This film sees Sturges assemble a cast of excellent but lesser-known character actors, many of whom are amongst his regular coterie of players. No one here is particularly well-known outside of the context in which the film was made, but there were also not entirely obscure – Eddie Bracken was considered a Broadway legend that had a relatively successful career in Hollywood, while Betty Hutton held court as one of the most endearing entertainers, capable of everything from slapstick comedy to heartbreaking melodrama – and this isn’t even mentioning the sprawling cast of supporting players, all of whom are absolutely delightful from beginning to end. Sturges’ films may not have always been known for the calibre of fame when it comes to the actors, but rather the quality of their performance – and The Miracle of Morgan’s Creek certainly does not fall short where it matters. Bracken is hilarious, and manages to play the part of the hesitant young man with such aplomb, taking us on this journey of misadventure – but its Hutton who is the beating heart of the film, the complex heroine with a heart of gold and a warm sense of humour. She’s a revelation here, playing the part of the anxious protagonist with such detail. Both of the leads (in addition to the supporting cast) handle Sturges’ writing beautifully, rising to the occasion of working under his rhythmic dialogue and challenging scenarios without any hesitation, and turning in profoundly strong performances that feel genuinely insightful and wickedly funny. They’re more subtle in comparison to other screwball comedies, but there are innumerable moments of absolute hilarity that feel truly exceptional, and make for a profoundly interesting experience in terms of characterization.

The Miracle of Morgan’s Creek may not have the blatant social commentary of Sullivan’s Travels or the wall-to-wall humour of The Palm Beach Story, but it does possess something just as important – it has a real, genuine sense of heartfulness that propelled the story. All three of the films Sturges made in 1944 feature the same kind of peculiar attention to emotions, often being an abstract combination of absurd humour and very tender, melancholic human connection, which is not entirely foreign to his work (he was one of our great social critics, and captured the human experience like few other comedy-inclined artists), but was still quite surprising considering how much of his work verged on cynical. This is the most gentle of satires, a film where even the most despicable characters turn out to have compassion, and where the resolution is both surprising and genuinely moving, which may not be predicted from a surface-level glance. There’s a lot of value in centring a film of this calibre on its characters, who are shown to be far more than just thin archetypes – Sturges’ modus operandi when it came to putting characters together was to take conventional figures and facilitating their growth – absolutely no one in his films remains stagnant, and they all show growth, even those who are coded as villains. Its an intriguing concept that may not be entirely revolutionary, nor particularly notable (since it doesn’t factor too heavily into the plot for the most part), but it helps when the director is showing his intention to explore deeper issues from the perspective of characters who are far more complex than we’d expect based on a cursory glance, which is always something we should expect from a filmmaker this subversive and experimental in how he captures the human condition.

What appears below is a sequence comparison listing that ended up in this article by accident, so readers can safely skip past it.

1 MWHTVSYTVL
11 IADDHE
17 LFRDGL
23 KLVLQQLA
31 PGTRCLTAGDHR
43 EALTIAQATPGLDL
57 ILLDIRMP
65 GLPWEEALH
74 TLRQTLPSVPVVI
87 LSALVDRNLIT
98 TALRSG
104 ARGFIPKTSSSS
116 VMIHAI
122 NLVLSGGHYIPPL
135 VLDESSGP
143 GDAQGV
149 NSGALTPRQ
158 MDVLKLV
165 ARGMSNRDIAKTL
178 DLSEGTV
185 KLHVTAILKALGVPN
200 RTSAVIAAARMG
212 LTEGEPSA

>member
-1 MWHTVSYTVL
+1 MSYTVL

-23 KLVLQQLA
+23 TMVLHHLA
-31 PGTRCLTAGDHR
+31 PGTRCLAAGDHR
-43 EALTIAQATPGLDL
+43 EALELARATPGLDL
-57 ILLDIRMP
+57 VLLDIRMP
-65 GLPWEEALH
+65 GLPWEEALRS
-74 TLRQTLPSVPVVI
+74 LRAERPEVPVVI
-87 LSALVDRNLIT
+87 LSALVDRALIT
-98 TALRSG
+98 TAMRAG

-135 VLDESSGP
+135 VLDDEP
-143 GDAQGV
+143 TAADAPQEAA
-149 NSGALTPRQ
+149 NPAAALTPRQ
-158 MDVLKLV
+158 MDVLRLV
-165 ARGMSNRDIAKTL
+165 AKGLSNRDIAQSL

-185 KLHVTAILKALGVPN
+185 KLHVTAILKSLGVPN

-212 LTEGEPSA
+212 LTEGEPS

It is obvious that The Miracle of Morgan’s Creek can never be proclaimed Sturges’ masterpiece, despite being a very good film that is effective in everything it aims to do. The question here isn’t whether or not he is capable of handling the material, but rather the extent to which he can push this relatively conventional film to the limit, exploring issues around social decorum with a degree of elegance and humour, something we don’t often come across in terms of this wildly entertaining films about ordinary individuals who may live in small towns, but have broader ambitions that keep them active, avoiding the dangers that come with a very unconventional mindset. It’s a quaint film that doesn’t run too long and is filled to the brim with jokes that are both hilarious and meaningful – and what else would we expect from a director like Sturges, who frequently and without any hesitation provides us with a delightfully irreverent tale of individuality, humanity and deep compassion? It’s a terrific film, and one of the many pieces of evidence towards Sturges’ status as one of our great masters, a director whose name will always be associated with strong, well-formed stories that blend human drama with outrageous comedy, and which always, regardless of subject matter, manage to entertain audiences from all generations, proving to be works that are timeless and universally resonant.